Chelsea Pensioner quizzed by Northern Ireland officers over IRA shooting death in 1972
A Chelsea pensioner says he is being hounded by investigators over the death of an IRA man who was killed in a firefight more than 40 years ago.
The man, who is a former Royal Marine, disclosed he had become a suspect in the killing of the terrorist who was killed in Belfast in 1972.
Speaking to the Daily Mail from Royal Hospital Chelsea, where he said he was questioned by officers from Northern Ireland for four hours, he said:
“I am now under suspicion. My case is an example of how far these people are willing to go.
“Are they going to look for 95-year-old Normandy veterans next?
“It does not matter if you've served for 22 years in the Army and in the Marines, these people are still going to chase you.
“It does not even matter if you live in a castle in Scotland, a council estate in England, or a magnificent place like the Royal Hospital Chelsea, these people will still want to find you.”
The veteran, who is now 75, says he is fearful of another knock on his door.
It was reported he was awarded a 'certificate of appreciation' following the incident, which praised him for his 'good service' and 'devotion to duty'.
A new body has been set up to reinvestigate Army killings during the Troubles.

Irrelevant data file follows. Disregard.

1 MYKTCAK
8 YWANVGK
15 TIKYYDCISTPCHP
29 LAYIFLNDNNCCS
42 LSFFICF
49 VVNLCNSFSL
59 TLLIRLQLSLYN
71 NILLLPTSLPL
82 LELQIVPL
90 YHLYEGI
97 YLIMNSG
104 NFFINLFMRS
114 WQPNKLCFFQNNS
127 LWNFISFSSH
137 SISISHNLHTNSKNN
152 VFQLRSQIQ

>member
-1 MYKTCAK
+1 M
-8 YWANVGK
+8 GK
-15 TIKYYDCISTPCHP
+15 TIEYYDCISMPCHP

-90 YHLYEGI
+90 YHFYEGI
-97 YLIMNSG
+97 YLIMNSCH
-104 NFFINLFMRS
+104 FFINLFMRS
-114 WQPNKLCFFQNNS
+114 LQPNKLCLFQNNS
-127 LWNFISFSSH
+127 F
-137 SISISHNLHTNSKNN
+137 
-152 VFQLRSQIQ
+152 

The Historical Investigations Unit (HIU) is among a suite of organisations planned to investigate the bloody legacy of the Troubles.
Speaking to the Daily Mail about the day of the shooting, the pensioner said: “My company commander put me in the situation to ambush and if necessary kill an enemy who was trying to kill us.
“An ambush includes calamity never written about in any training manual. I fired at him but I don't know where my rounds landed. After 45 years, I still don't know. When I looked through my rifle scope I saw a man in the attack mode with a weapon.
“He was pointing his weapon toward my main gate where I knew there were other marines on sentry duty. I could have killed a man in July 1972, a man who was trying to kill Royal Marines that I was in a covert ambush to protect. I was acting under orders. This is a Catch-22 monstrosity but the act of ambush is legal in the eyes of our defence laws.”
Belfast Telegraph Digital